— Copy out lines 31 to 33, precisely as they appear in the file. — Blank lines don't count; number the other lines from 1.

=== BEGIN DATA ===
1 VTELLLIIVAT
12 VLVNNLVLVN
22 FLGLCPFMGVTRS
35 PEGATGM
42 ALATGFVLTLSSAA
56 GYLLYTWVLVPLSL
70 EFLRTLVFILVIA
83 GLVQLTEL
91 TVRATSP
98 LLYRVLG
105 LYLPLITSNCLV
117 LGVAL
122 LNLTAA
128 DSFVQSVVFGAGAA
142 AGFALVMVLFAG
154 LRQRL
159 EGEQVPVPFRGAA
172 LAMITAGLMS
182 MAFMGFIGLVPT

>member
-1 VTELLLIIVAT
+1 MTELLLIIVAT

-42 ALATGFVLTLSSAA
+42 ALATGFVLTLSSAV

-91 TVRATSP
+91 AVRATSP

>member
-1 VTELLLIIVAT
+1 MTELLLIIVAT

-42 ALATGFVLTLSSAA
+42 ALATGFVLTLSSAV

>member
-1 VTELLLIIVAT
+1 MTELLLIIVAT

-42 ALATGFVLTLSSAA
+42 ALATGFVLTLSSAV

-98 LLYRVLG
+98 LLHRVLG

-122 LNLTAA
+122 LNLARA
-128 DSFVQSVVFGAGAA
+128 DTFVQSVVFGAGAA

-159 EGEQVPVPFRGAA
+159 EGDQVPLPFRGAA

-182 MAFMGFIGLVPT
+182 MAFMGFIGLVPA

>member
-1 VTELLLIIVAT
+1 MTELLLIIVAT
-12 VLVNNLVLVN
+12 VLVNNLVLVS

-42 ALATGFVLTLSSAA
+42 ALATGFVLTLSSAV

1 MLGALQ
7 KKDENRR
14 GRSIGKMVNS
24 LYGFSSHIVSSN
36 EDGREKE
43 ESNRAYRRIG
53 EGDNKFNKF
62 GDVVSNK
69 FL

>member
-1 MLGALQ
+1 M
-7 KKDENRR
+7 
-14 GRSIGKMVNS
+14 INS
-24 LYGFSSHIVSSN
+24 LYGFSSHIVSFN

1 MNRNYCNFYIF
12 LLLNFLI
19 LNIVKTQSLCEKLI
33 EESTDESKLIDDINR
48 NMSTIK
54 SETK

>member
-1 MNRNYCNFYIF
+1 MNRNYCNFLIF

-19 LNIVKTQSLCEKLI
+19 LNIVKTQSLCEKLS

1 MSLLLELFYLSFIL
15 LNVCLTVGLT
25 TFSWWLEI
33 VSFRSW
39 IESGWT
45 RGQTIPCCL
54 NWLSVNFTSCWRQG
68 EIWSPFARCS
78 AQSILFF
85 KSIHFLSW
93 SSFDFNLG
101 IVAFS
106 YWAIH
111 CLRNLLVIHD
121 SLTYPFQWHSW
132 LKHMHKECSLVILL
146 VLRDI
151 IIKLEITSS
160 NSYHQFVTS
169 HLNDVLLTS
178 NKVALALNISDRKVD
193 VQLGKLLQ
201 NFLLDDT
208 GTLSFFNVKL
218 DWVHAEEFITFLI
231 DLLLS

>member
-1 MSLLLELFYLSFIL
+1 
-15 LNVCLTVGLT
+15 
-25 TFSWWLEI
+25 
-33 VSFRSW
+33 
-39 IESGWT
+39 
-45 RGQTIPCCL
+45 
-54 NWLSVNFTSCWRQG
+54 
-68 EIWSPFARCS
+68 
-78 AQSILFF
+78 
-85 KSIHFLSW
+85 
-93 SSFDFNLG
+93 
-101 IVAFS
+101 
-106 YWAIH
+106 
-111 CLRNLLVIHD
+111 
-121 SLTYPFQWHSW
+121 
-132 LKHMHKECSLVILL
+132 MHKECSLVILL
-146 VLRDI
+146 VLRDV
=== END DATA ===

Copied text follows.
+42 ALATGFVLTLSSAV

>member
-1 VTELLLIIVAT